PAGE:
Frankie Gavin: The world’s fastest fiddler on playing for presidents, jamming with The Rolling Stones and celebrating every day like it’s St Patrick’s Days

Ahead of his St Patrick’s Eve gig in Belfast, legendary fiddle player Frankie Gavin talks to Sophie Clarke about getting on like a house on fire with The Rolling Stones, performing for US presidents and why music has taken on a deeper meaning after his cancer treatment

Frankie Gavin & DéDannan
Frankie Gavin and De Dannan play the UIster Hall on March 16

Trad A-lister Frankie Gavin is primarily known as a virtuoso fiddler and founding member of De Dannan, one of the most influential trad bands of all time.

Born in Corrandulla in Co Galway, Gavin grew up in a home immersed in music.

“I was the youngest of four, so my brother and sisters all played music before me, but I started playing when I was child - I got a tin whistle for my fourth birthday and that’s where is all started,” he recalls.

When he was 10 Frankie began learning to play the fiddle and when he was 17 he placed first in both the All-Ireland Fiddle Competition and All-Ireland Flute Competition on the same day.

He credits his success to his brother Sean, who encouraged him to take up the fiddle as it was a better accompaniment to his accordion than Frankie’s original tin whistle.

“He really encouraged me and found different fiddle players for me to listen to,” he says. The Broken Pledge - “a fairly tough one,” as Gavin puts it - was the first one Sean suggested he learn. There was sound logic behind the tough love, though: “Sean said, ‘It’s as easy to learn a hard tune as it is an easy one’, and, ‘Once you get the hang of this difficult one everything else will be handy enough’.

“I got into the flute because I was absolutely fascinated by flute players, I don’t really know why, but Eddie Moloney was a family friend and was a brilliant flute and fiddler player so he inspired me.”

Frankie Gavin, Galway native and founder of De Danann
Frankie Gavin brings De Dannan to the Ulster Hall on March 16

Whilst at school Gavin would occasionally take the afternoon off to play sessions at the Cellar Bar which is what ultimately led to the formation of the iconic De Dannan in 1973.

“The band idea was always a notion of mine,” he explains. “I couldn’t get out of school quick enough; I was miserable in school – there’s nothing wrong with education but it’s not great when it’s being beaten into you.

“So, I had to figure out a way of making a living and the only thing that really appealed or that I was any good at was playing music.”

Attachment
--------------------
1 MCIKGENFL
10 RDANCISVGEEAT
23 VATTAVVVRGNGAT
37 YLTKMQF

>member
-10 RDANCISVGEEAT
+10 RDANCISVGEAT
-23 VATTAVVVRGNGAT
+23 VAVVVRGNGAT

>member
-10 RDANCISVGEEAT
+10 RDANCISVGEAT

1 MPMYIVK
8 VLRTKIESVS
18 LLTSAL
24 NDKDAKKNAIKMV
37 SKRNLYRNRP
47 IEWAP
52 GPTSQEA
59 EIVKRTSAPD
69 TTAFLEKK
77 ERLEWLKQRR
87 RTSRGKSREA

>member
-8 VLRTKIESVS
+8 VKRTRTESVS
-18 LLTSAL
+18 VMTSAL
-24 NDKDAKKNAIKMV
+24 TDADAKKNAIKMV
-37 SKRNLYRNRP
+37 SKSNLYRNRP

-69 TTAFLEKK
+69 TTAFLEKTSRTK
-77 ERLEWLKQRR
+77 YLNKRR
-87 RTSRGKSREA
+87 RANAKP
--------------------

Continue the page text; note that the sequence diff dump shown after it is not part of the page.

Frankie Gavin. Legendary fiddle player, Frankie Gavin, the founder member of acclaimed group, De Dannan heads the list of Gradam Ceoil recipients as Musician of the Year. A native of Galway, Frankie has played and recorded around the world, collaborating with everyone from Andy Irvine, The Rolling Stones, Elvis Costello, Stéphane Grappelli, and Frankie Goes to Hollywood, and in 2010 became reputedly the fastest file-player in the world, with an entry in the Guinness Book of Records. Original members of De Dannan Alec Finn, Colm Murphy & Máirtín O'Connor will join Frankie on stage in Belfast for a hugely anticipated reunion. Gradam Ceoil takes place at Belfast Waterfront on Sunday 4 February. Tickets are available from www.waterfront.co.uk or by phone on 028 9033 4455, priced £25 (£22 for concessions). Visit www.gradam.ie for further information or connect with Gradam Ceoil on Facebook, facebook.com/gradamceoil, Twitter, @GradamCeoil or search the #Gradam hashtag.
Frankie Gavin was awarded the Gradam Ceoil, the premier award in traditional Irish music, in 2018. He has collaborating with everyone from Andy Irvine, The Rolling Stones and Elvis Costello to Stéphane Grappelli and Frankie Goes to Hollywood

So far, he has recorded 16 albums with the band, released six solo albums and collaborated on a number of others. Gavin has also guested with rock stars such as The Rolling Stones on their Voodoo Lounge album and with Keith Richards on Wingless Angels.

Keith Richards and I just got on like a house on fire – it was like we’d know each other forever, we had similar tastes not only in music but comedy as well

—  Frankie Gavin

“Keith (Richards) was on vacation in the west of Ireland with his family and a friend of mine was staying in the same hotel as them,” Gavin says.

“She left a message on my answering machine telling me there were some amazing people she’d like me to meet.